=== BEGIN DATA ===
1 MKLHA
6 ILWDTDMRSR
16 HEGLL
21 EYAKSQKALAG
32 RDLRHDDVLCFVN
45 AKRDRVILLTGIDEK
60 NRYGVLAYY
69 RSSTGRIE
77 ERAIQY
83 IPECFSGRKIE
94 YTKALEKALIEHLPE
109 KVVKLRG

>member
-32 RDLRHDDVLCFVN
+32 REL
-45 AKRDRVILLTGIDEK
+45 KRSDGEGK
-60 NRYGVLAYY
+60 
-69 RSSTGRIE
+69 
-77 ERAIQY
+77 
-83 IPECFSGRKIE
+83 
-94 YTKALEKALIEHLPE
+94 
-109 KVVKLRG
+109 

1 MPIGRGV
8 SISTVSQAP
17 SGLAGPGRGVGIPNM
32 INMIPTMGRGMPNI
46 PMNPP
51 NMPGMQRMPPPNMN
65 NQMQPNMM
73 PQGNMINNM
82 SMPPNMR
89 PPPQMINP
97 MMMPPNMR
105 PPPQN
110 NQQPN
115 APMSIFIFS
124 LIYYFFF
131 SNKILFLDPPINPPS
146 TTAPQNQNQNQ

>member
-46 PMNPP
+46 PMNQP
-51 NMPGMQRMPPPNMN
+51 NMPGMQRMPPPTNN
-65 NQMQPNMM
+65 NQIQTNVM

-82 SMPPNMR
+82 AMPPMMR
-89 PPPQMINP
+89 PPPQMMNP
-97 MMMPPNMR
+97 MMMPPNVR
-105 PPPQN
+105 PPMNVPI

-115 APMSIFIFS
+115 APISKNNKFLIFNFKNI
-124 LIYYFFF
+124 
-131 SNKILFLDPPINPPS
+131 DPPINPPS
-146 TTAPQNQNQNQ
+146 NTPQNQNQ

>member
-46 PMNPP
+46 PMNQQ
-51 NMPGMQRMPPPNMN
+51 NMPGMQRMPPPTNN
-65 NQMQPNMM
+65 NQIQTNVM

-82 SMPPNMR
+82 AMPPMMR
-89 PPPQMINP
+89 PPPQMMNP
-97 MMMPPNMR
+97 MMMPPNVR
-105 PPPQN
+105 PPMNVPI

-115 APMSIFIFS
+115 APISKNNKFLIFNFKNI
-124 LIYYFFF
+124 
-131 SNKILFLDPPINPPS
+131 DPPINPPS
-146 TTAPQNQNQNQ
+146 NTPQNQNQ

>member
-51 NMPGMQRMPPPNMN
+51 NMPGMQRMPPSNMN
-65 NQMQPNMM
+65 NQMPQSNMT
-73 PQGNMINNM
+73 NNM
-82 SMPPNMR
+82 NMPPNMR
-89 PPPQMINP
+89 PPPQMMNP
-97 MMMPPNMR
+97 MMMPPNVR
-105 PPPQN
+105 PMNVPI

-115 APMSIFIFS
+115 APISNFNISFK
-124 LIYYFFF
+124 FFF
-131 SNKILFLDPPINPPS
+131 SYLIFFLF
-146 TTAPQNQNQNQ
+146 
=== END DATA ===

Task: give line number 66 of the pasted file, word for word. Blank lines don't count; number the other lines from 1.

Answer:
-131 SNKILFLDPPINPPS